Online Newsletters – How to prevent being marked as a spammer

Use double Opt-in feature

There are many companies out there who have programs or pay freelancers to sign email addresses up to various newsletters.  By using the double Opt-in  feature, it will send the email address used, a link to confirm that they actually did subscribe to your online newsletters & it wasn’t someone else.  They must click the link in order to confirm their subscription & begin receiving your newsletters.

 

Don’t activate unconfirmed email addresses

You’ll often find a number of email addresses in your list that haven’t been activated.  The reasons for this are either, it wasn’t a real email address or the user has changed their mind.  Most software will alllow you to re-send the confirmation email, but if you don’t get a reply from this, delete the email address and forget.

Read more about Spam Traps & Honeypot addresses

 

Spam content & spam check

From your subject line to the content of your newsletter, be careful of capitalising entire words, or phrases, using words such as ‘free’, ‘click here’, ‘one time opportunity’ & lots of exclamation points!!!!

Other areas to consider is a lot of white space, images, attachments, coloured text that is hard to read, and the size of the newsletter (try keeping it between 20-50k) to prevent spam filters automatically collecting your newsletter.

Most newsletter software offers a spam scanner, which highlights words & content within your content that may cause it to be marked as spam, allowing you to alter it before sending it out.  If yours doesn’t, search for “Spam checker” on the internet and choose from one of the many available.

 

Invite your audience to “white-List” you

Although there is blacklisting, there isn’t actually a white list to be added to.  However, you can ask your readers to add your from address to their address books or safe senders list.

 

Unsubscribe Link

Make sure you have a statement included in your email that is easy to find in each newsletter with a link for the recipient to click to unsubscribe & instructions to reply with the subject of “unsubscribe” if they choose or can’t get the link to work.  Some experts suggest that this appears at the top of the newsletter.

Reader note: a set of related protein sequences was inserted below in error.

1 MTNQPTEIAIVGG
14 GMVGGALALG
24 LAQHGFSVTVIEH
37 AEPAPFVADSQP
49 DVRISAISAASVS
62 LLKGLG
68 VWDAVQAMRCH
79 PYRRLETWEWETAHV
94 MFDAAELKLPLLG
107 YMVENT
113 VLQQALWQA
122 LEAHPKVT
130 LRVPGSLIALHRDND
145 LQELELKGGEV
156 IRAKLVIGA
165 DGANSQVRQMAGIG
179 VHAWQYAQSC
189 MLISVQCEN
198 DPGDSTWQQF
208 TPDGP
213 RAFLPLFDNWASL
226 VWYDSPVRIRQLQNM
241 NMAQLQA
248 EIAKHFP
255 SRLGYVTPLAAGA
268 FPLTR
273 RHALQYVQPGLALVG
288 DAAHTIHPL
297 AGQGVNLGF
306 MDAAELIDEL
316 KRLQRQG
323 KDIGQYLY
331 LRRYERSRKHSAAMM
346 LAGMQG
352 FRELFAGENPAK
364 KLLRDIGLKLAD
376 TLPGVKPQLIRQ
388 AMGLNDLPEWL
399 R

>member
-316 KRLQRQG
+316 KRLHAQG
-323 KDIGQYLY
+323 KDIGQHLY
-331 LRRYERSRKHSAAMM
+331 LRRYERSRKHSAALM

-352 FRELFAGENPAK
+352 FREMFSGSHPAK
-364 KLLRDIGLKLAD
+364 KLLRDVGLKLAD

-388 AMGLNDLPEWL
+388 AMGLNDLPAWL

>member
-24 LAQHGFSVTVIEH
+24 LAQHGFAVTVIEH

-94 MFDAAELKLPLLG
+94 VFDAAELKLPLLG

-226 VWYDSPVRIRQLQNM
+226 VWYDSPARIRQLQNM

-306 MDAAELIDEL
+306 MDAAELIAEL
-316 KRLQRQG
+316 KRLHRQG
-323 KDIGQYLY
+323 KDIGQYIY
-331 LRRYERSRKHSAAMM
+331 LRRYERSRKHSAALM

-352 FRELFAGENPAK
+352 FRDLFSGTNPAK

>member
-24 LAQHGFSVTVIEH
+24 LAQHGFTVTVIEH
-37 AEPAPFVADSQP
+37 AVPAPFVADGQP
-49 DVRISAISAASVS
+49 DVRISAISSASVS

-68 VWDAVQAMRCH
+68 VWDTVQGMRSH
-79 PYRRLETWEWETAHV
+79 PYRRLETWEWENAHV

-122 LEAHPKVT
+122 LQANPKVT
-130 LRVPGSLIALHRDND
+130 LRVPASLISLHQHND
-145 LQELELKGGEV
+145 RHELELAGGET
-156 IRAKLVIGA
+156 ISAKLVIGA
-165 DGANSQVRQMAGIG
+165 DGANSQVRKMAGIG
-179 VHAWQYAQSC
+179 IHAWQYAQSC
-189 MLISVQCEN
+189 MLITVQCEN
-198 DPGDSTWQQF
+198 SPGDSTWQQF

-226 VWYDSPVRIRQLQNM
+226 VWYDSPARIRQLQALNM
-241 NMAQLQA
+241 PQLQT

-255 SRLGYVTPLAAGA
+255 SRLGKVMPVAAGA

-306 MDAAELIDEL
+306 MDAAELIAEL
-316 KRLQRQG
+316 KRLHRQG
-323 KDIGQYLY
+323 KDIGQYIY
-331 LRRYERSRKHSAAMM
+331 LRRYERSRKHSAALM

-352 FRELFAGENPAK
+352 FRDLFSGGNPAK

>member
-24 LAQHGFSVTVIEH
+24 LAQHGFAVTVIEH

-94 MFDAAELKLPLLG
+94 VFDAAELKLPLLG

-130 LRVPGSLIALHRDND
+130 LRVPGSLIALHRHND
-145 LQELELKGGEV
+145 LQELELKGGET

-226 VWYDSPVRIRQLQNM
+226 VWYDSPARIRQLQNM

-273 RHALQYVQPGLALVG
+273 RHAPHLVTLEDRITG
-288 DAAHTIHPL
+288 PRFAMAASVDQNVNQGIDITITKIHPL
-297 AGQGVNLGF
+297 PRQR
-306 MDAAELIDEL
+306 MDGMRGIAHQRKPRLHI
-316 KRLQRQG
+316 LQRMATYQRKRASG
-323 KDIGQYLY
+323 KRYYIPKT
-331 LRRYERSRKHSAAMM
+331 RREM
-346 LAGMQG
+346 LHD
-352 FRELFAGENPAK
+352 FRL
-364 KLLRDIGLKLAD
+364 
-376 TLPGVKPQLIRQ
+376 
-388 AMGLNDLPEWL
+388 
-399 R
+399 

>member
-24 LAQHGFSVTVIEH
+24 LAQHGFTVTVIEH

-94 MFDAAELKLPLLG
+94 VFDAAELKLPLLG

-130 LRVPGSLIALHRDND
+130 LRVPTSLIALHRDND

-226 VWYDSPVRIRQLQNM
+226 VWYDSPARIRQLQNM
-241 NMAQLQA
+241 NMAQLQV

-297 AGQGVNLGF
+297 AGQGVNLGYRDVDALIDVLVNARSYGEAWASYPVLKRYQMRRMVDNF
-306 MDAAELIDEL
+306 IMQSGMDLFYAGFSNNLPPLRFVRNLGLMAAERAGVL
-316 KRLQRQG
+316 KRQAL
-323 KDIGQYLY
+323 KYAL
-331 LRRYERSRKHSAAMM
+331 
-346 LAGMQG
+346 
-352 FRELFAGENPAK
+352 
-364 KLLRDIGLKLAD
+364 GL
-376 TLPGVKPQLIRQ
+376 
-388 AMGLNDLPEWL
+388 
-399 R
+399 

Unsubscribe requests

Australian laws under the Anti-Spam Act of 2003 states all unsubscribe requests must be processed within 5 business days.  Any emails sent after this time will be classed as Spam and the sender can be prosecuted.

 

Clearing bounced emails

When people have either closed their email account, have abandoned it or it’s been incorrectly entered, you will receive a bounce.  Often ISP (Internet Service Providers) & email providers such as Hotmail use these email addresses to search for spammers.

Most newsletter software offers an automatic bounce processor, but to be safe make sure you do a manual check on a regular basis and delete all bounced emails.  This will prevent you ending up being blacklisted & taking any other user on your server with you.

Read more about Spam Traps & Honeypot addresses

 

Allow Users to update their details.

Save your valuable customers from having to create a new account when they need to update their email address.  Include a link in your newsletters to encourage them to click if they are about to change their email or want your newsletter to go to a different address. This will allow you to prevent bounces & keep them from marking your newsletter as spam.

 

Consistency

Let your subscribers know when to expect your emails. For example:

“Our newsletters are sent quarterly, so keep an eye out for our next one late July”

If you plan to send out occasional announcements or blasts, either create a check list where your subscriber chooses the types of newsletters they wish to receive.  If your software doesn’t allow for this, ask your subscribers if they wish to receive the blasts & create a separate list for those who wish to receive them.

 

Know the anti-spam laws.

In Australia, go to ACMA – Online Safety & Security site

Click here for the Practical spam guide for businesses

For a full list of Anti-spam Acts for each county, go to Wikipedia

Learn about Spam Traps or Honeypot addresses & how you can get caught, click here to read more